Social Security: Your Benefits Could Be Reduced in 2034
If you’re a millennial or member of GenX who has just started saving for retirement, you may want to ramp up your efforts now. A recent report revealed that Social Security benefits could be reduced as soon as 2034 due to a shortage of funding beginning.
The 2021 Social Security Trustees report revealed that beginning in 2034, retirees will only receive 78% of the full benefit they expected if Congress doesn’t find a way to fix the funding issues.
But what’s wrong with the Social Security program that needs to be fixed? And how can Congress take steps to fix it?
How Social Security Works
To understand how and why Social Security is broken — or, at least, cracking under pressure — it’s important to understand how the program works. Employers and employees split a 12.4% payroll tax on the employee’s first $147,000 of income. Self-employed individuals pay the full 12.4%.
For every dollar paid into Social Security, 85 cents goes into a trust fund that pays monthly benefits to current retirees and their families, while the other 15 cents goes into a separate trust that pays benefits to people with disabilities and their families, according to CNBC.
“You want to have the worker to beneficiary ratio at a sort of healthy level where you don’t have too few [working] people paying for too many beneficiaries,” Kathleen Romig, a senior policy analyst at the Center on Budget and Policy Priorities, told CNBC.
However, due to a drop in the birth rate following the baby boom, there are fewer people paying into the program. At the same time, longer average lifespans and increasing numbers of retiring baby boomers have created more beneficiaries. By 2034, reports say, the Social Security Administration will have exhausted excess reserves, which means reduced benefits for retirees at that time.
Social Security is a bipartisan program supported by 90% of all Democrats, Republicans, and independents based on a recent AARP survey, CNBC reported. It’s a crucial program to support older Americans in their retirement. And while it was devised to supplement other retirement income, the Center on Budget and Policy Priorities reports that half of seniors get 50% or more of their retirement income from the program.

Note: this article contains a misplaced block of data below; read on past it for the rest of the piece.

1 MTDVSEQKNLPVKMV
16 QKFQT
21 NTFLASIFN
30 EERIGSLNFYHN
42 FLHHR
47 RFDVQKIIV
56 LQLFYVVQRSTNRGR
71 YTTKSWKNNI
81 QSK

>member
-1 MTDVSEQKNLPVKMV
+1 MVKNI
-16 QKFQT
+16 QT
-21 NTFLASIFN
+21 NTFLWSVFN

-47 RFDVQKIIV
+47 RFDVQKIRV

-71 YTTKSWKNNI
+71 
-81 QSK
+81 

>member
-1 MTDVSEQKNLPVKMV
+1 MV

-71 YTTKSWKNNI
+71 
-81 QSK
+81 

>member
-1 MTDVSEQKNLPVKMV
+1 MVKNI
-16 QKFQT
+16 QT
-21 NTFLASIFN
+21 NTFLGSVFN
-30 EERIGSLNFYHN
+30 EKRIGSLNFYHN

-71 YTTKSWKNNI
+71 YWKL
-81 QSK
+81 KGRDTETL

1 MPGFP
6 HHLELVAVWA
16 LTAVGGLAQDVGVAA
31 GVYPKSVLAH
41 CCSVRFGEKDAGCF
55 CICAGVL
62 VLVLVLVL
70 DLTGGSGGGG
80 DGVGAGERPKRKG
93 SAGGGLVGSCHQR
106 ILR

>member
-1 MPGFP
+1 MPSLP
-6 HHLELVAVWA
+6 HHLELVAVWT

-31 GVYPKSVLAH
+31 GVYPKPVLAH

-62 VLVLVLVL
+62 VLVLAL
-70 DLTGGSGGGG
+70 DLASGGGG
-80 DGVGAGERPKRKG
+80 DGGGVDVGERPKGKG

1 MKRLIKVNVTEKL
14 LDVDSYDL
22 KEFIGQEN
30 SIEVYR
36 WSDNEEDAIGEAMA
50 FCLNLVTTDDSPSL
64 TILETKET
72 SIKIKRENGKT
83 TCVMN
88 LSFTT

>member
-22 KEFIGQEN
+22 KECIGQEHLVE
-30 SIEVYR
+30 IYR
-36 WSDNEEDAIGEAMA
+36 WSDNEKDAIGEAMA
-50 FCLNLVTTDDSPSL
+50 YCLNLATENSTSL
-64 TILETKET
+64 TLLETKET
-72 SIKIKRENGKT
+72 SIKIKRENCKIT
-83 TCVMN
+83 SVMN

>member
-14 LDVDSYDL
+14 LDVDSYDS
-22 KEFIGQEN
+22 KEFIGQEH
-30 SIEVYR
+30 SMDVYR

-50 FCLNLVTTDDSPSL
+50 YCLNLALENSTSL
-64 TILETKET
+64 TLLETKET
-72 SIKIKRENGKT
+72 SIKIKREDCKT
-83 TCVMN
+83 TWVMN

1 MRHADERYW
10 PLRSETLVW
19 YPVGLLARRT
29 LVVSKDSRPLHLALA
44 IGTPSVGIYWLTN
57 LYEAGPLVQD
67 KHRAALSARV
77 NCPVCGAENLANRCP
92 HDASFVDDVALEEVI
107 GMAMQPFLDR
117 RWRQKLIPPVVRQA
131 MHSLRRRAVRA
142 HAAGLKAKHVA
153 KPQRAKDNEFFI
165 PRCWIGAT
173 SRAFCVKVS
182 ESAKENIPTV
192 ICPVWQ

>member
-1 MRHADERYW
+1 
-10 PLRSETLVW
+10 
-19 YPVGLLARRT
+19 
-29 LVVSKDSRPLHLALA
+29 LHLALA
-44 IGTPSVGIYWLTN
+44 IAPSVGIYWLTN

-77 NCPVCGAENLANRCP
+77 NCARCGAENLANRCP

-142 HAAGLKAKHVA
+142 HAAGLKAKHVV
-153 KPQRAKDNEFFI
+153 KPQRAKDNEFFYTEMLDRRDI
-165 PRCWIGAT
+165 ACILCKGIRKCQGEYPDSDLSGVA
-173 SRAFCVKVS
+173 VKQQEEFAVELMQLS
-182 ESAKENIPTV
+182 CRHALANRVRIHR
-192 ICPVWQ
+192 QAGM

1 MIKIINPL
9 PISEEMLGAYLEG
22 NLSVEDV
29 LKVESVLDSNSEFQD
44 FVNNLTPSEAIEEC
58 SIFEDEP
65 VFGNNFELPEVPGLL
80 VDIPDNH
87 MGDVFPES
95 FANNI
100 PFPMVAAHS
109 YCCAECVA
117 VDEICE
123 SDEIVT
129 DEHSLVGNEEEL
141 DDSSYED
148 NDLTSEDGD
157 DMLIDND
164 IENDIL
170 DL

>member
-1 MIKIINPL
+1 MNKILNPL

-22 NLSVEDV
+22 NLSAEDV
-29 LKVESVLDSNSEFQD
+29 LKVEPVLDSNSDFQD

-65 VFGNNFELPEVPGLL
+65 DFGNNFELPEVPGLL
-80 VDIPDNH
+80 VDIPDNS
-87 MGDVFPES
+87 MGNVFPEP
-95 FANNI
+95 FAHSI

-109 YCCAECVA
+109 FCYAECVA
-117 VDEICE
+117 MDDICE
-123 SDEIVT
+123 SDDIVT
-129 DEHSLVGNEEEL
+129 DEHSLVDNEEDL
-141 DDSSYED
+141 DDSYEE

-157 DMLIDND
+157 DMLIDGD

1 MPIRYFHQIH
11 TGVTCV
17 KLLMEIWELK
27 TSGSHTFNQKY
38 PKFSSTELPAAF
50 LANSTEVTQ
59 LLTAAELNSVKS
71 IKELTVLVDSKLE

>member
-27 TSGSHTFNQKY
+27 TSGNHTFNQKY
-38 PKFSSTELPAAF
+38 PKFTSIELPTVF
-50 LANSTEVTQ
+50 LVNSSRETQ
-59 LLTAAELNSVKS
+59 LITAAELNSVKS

Steps Congress Can Take
Congress has a few options to resolve the problem before 2034. It can reduce benefits, increase the retirement age or increase Social Security taxes. It’s an age-old budgeting problem. To eliminate a deficit, you have to find ways to spend less or earn more.
Congress was able to stave off this exact problem in 1983 by increasing the full retirement age from 65 to 67 and, simultaneously, taxing Social Security benefits as income.
The Social Security 2100 Act, introduced by Democrats in the House of Representatives, could have a similar result. The plan suggests applying payroll taxes to individuals making more than $400,000, adjusting the cost-of-living price index and increasing benefits for lower income workers. Taxing higher-income Americans would balance the benefit increase for lower-income retirees.
The legislation would require bipartisan support, and, according to the experts, a sense of urgency. However, “there’s no incentive on the part of the people in Congress to solve this problem before it is imminent,” Alicia H. Munnell, director of the Center of Retirement Research at Boston College, told CNBC.
What You Can Do To Prepare
Congress stepped in just in the nick of time back in 1983 to solve the Social Security problem. But American taxpayers today may not want to take that chance again. Set a goal to set aside retirement income through investments based on your age and risk tolerance. Studies from Chase Bank and other financial experts recommend that you plan to replace 80% to 90% of your working income in retirement, although this amount could be smaller if you are entering retirement debt-free and with no mortgage payments. On average, 40% of retirement income comes from Social Security benefits, according to the Social Security Administration, but you may want to plan for a worst-case scenario and look to set aside more money.
Speak to a financial advisor to help you evaluate your budget and determine the best course of action to jumpstart your retirement savings. You’ll have the peace of mind of knowing your future won’t be determined by the government’s action — or inaction. And if Congress does fix the Social Security conundrum before 2034, you could have extra savings to live it up in your later years.
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